When thinking about ways to end global hunger, many scholars focus too narrowly on increasing crop yields while overlooking other critical aspects of the food system.

  • Children who walk to school less likely to be overweight or obese

    Children who regularly walk or cycle to school are less likely to be overweight or obese than those who travel by car or public transport.

  • Soy foods linked to fewer fractures in younger breast cancer survivors

    A new study has found that diets high in soy foods are associated with a decreased risk of osteoporotic bone fractures in pre-menopausal breast cancer survivors.

  • Anxiety might be alleviated by regulating gut bacteria

    People who experience anxiety symptoms might be helped by taking steps to regulate the microorganisms in their gut using probiotic and non-probiotic food and supplements, suggests a review of studies.

  • Pyrrolizidine alkaloid levels in dried and deep-frozen spices and herbs too high

    Pyrrolizidine alkaloids (PA) are natural constituents detected all over the world in more than 350 plant species and suspected to occur in more than 6,000. Plants produce them as a defence against predators. Out of more than 660 known PA and similar compounds, the 1,2-unsaturated PA in particular have a health-damaging potential. Consequently, they are undesired in foods and feeds.

  • Dietary cholesterol or egg consumption do not increase the risk of stroke, Finnish study finds

    A new study Finland shows that a moderately high intake of dietary cholesterol or consumption of up to one egg per day is not associated with an elevated risk of stroke. Furthermore, no association was found in carriers of the APOE4 phenotype, which affects cholesterol metabolism and is remarkably common among the Finnish population.

  • Economists find net benefit in soda tax

    A team of economists has concluded that soda taxes serve as a 'net good,' an assessment based on an analysis of health benefits and consumer behavior.

  • Early weight-loss surgery may improve type 2 diabetes, blood pressure outcomes

    Despite similar weight loss, teens who had gastric bypass surgery were significantly more likely to have remission of both type 2 diabetes and high blood pressure, compared to adults who had the same procedure. Previously, no treatment has shown longer-term effectiveness at reversing type 2 diabetes in youth, which tends to advance more quickly than in adults.

  • Heavily processed foods cause overeating and weight gain, study finds

    People eating ultra-processed foods ate more calories and gained more weight than when they ate a minimally processed diet, according to results from a new study. The difference occurred even though meals provided to the volunteers in both the ultra-processed and minimally processed diets had the same number of calories and macronutrients.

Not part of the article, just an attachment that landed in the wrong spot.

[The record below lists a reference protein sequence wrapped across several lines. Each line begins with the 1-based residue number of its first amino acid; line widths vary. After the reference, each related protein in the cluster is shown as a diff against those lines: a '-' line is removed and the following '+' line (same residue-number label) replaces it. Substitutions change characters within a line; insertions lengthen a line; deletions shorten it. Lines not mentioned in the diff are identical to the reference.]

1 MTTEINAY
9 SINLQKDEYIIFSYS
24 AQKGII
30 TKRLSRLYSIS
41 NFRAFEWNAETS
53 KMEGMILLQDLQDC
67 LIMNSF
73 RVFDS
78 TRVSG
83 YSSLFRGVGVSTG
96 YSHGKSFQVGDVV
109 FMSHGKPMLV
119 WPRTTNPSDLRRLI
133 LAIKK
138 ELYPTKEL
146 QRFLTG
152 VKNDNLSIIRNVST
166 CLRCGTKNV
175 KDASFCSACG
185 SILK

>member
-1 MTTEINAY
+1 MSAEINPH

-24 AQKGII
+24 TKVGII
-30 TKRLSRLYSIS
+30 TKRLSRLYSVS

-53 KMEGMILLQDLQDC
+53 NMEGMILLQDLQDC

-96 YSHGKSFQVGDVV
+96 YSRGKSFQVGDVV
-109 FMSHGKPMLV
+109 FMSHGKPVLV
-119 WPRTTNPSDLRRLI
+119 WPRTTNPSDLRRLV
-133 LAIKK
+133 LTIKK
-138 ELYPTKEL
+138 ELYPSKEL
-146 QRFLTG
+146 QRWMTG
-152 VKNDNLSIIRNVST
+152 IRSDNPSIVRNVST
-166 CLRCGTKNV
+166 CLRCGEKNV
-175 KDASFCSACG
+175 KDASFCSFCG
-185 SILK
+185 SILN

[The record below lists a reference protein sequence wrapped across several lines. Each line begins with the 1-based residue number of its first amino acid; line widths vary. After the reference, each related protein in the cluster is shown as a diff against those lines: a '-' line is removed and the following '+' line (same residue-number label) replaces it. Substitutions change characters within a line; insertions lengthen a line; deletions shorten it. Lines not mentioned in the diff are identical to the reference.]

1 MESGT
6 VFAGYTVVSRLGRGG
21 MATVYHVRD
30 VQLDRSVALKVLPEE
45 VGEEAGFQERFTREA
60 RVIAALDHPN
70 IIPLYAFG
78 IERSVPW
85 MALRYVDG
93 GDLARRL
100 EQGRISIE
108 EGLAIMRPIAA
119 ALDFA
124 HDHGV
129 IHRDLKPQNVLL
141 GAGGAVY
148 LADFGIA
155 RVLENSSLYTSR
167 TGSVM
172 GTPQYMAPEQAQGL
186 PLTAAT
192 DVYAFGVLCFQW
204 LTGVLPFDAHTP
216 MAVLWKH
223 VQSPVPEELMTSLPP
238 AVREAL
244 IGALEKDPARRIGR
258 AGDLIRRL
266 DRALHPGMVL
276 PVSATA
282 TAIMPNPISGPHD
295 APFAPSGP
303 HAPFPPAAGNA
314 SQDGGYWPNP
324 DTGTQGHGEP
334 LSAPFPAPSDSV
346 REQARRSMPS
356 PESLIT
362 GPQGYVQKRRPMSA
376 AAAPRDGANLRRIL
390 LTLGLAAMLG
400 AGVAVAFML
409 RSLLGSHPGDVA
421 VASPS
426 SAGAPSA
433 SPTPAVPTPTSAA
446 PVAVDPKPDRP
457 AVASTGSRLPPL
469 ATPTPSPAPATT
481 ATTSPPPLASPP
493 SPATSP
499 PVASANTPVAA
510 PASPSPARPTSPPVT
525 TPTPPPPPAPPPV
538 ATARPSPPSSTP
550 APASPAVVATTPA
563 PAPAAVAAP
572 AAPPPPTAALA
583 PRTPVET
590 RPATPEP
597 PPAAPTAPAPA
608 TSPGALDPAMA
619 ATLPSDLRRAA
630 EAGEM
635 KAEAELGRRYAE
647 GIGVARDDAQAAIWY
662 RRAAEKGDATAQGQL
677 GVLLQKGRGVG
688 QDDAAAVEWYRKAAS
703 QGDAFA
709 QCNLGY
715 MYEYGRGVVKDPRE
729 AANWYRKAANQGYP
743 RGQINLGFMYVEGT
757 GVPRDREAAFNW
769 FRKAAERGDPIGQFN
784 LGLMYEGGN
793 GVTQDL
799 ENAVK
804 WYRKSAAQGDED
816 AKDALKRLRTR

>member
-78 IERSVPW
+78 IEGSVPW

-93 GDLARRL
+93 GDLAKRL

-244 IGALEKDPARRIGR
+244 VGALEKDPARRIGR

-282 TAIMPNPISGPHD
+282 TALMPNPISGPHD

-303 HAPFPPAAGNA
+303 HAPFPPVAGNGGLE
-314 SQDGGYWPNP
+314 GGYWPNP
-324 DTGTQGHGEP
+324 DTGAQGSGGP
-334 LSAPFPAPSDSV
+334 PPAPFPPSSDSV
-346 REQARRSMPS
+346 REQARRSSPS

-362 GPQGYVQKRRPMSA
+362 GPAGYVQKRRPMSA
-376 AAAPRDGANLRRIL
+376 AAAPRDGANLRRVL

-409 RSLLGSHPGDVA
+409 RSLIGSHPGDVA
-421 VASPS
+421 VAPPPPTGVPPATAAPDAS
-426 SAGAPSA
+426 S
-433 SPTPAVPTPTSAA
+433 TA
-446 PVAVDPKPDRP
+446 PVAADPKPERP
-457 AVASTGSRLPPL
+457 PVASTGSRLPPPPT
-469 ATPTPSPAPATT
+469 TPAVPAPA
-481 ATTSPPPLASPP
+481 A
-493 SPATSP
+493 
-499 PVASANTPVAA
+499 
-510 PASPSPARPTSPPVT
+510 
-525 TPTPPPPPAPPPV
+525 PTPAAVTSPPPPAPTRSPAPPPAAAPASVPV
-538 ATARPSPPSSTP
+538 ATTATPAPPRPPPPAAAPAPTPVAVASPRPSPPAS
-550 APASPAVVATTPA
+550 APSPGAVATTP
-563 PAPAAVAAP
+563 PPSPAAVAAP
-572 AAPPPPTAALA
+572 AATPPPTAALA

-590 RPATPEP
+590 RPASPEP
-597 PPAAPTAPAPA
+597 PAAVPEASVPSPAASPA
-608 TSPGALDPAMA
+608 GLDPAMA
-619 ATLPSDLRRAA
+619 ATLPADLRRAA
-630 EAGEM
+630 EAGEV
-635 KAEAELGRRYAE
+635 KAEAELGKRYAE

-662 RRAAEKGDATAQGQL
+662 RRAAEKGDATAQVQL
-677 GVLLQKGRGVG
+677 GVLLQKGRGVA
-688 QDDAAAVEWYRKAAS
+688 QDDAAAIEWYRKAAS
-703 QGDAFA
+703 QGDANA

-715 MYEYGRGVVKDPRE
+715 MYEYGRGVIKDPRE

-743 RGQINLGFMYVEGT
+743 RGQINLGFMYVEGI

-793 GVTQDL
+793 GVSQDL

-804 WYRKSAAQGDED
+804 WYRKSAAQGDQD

• Nutrition: Substantial benefit from replacing steak with fish

    Consumers will gain a health benefit from substituting part of the red and processed meat in their diet with fish, according to new calculations. Men over 50 and women of childbearing age in particular would benefit from such a change in diet.

  • New drug could help treat neonatal seizures

    A new drug that inhibits neonatal seizures in rodent models could open up new avenues for the treatment of epilepsy in human newborns.

  • Newly identified bacteria-killing protein needs vitamin A to work

    People who have inadequate vitamin A in their diets are more susceptible to skin infection, yet how that vitamin affects skin immunity has been unclear. New research sheds some light on that mystery by identifying a previously unknown bacteria-killing protein on the epidermis that requires the vitamin to work.

  • When does clean eating become an unhealthy obsession?

    Researchers say those who have a history of an eating disorder, obsessive-compulsive traits, dieting, poor body image, and a drive for thinness are more likely to develop a pathological obsession with healthy eating or consuming only healthy food, known as orthorexia nervosa (ON). Although eating healthy is an important part of a healthy lifestyle, for some people this preoccupation with healthy eating can become physically and socially impairing.

  • Injections of a novel protein reduced artery blockage by enhancing lymphatic vascular function in mice

    Mice that received injections of a protein called VEGF-C experienced about a 30% reduction in artery blockage compared to untreated mice. The VEGF-C injections improved lymphatic transport, limited plaque formation and stabilized plaque even after mice were switched to a high-fat diet.